When it comes to issues with online gaming, men may be more likely to develop problematic habits than women.
According to CNN, new research has revealed that in the brains of men with internet gaming disorder, changes are indicated in the regions of the brain associated with impulsivity. In comparison, the brain scans of women also with the disorder showed no such changes.
Yawen Sun, senior author of the study and diagnostic radiologist at Ren Ji Hospital in China, told CNN via email that males may be more prone to internet gaming disorder. The disorder was only recently added to the World Health Organization’s International Classification of Diseases and is defined as when an “online gamer plays compulsively to the exclusion of other interests, including school and family life.”
“Males with IGD (Internet Gaming Disorder) were found to be more affected by genetic influences than females with IGD,” Sun wrote.
She added that high levels of testosterone in younger males could add to behaviors “such as taking greater risks, being less responsive to punishment, and exhibiting more aggressive behaviors.”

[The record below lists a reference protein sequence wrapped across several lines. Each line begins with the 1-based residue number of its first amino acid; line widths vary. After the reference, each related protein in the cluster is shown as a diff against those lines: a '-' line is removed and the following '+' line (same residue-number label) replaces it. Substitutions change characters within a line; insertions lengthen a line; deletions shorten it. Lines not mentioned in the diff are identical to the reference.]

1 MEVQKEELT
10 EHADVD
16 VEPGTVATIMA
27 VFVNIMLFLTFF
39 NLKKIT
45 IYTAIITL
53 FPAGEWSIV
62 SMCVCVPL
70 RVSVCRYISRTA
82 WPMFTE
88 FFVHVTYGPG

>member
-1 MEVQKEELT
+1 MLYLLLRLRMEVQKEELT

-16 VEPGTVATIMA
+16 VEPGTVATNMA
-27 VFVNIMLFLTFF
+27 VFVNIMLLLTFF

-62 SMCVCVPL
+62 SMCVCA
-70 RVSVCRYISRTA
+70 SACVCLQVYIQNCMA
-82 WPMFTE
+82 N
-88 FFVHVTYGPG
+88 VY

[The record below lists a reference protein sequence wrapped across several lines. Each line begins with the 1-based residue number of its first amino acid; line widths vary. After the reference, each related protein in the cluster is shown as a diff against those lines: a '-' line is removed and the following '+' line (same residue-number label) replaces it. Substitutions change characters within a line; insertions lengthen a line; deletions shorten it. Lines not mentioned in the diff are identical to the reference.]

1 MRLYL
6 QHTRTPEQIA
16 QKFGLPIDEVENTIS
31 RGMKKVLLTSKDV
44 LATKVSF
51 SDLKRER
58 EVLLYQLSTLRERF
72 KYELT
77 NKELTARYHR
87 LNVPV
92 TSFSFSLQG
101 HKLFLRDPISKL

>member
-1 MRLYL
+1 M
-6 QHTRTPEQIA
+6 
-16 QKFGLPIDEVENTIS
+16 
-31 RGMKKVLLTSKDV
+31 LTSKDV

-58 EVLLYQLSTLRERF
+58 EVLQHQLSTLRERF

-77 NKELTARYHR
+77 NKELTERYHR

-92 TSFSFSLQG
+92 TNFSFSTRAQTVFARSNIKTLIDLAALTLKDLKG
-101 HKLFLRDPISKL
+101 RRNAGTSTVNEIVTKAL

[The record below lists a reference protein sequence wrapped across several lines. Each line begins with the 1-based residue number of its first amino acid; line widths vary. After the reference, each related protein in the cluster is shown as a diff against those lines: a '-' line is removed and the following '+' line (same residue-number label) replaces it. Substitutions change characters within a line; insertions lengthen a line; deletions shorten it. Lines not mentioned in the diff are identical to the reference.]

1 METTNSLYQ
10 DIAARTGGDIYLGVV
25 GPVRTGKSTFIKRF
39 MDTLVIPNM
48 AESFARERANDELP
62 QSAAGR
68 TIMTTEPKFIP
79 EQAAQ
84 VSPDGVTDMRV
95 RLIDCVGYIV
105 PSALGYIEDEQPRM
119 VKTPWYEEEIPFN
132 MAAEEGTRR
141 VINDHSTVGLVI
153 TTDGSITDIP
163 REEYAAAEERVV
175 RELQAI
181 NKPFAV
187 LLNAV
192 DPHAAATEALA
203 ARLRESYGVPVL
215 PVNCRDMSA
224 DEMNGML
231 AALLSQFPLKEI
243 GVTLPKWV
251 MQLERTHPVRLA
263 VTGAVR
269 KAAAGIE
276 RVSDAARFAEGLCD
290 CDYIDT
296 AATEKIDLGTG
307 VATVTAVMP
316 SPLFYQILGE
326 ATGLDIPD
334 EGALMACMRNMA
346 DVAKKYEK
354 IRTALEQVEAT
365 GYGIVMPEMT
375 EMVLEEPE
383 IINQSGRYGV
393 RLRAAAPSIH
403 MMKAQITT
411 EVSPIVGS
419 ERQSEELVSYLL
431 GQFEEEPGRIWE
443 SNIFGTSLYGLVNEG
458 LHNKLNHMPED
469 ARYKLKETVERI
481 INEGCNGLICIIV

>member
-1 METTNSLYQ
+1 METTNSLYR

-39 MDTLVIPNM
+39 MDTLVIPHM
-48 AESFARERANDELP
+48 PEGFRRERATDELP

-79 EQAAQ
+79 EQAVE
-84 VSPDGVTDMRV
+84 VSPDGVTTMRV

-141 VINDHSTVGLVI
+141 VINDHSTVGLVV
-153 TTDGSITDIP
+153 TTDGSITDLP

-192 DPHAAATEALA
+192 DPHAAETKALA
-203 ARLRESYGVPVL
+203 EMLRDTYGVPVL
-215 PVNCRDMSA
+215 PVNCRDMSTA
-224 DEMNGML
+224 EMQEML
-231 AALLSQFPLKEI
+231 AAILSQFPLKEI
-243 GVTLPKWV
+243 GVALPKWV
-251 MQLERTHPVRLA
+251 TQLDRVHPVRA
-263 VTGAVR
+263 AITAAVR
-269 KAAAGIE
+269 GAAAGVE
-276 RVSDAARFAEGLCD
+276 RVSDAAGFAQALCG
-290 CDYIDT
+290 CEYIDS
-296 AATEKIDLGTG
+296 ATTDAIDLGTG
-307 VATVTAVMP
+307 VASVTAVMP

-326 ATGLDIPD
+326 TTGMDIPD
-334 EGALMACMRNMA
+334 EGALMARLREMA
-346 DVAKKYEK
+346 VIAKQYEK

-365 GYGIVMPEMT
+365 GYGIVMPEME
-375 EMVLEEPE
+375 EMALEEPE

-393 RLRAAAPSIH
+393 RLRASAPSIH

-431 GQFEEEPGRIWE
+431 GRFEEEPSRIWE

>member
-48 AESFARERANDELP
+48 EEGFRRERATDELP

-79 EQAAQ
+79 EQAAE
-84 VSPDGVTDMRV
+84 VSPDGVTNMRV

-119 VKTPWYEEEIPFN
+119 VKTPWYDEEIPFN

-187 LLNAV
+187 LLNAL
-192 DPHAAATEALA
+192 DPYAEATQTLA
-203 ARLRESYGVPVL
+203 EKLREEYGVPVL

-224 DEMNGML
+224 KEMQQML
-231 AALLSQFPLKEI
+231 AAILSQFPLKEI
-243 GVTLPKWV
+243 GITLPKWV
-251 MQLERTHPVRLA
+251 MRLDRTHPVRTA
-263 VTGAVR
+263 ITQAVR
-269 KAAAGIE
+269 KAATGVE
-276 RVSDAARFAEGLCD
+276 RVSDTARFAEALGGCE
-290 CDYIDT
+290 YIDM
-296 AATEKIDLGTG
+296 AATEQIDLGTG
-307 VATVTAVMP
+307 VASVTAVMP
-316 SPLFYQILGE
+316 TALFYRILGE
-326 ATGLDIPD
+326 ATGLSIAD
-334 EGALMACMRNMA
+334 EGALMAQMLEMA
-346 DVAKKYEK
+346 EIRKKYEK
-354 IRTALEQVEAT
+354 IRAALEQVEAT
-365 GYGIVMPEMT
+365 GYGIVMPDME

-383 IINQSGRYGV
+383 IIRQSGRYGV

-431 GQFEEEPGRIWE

For the study, Sun and fellow researchers sought out 32 men and 23 women, all of whom had internet gaming disorder, as well as 30 males and 22 females without the disorder.
The 105 study participants all had resting-state functional MRI scans, according to CNN. Sun states that this particular type of scan “measures brain activity by detecting associated changes in blood flow.”
In examining the results, the researchers found differences in the brains of men with the gaming disorder versus the brains of men without. In the brains of those affected with the disorder, Sun says there were alterations of brain function in the superior frontal gyrus, which is a part of the prefrontal lobe that has to do with impulse control. When comparing the scans of both sets of women, there were no such differences.
According to Sun, the brain changes that showed in the MRIs “may be one of the risk factors, not the result” of internet gaming disorder.
Sun also stated that “the cortex matures later in males and does not catch up to females in the prefrontal cortex regions by adulthood.” As such, she says younger males have demonstrated less impulse control than their female counterparts.
“Numerous studies, including neuroimaging studies, have found that IGD and substance addiction share similar neural mechanisms,” Sun said. “I speculate that males are more susceptible to the effects of long-term online-game playing in comparison with females,” she added.
Sun says more research is needed but that doing such research in China may prove difficult.
“Most parents in China do not regard IGD as a disease,” she said. “They think there is no need to do the MRI examination.”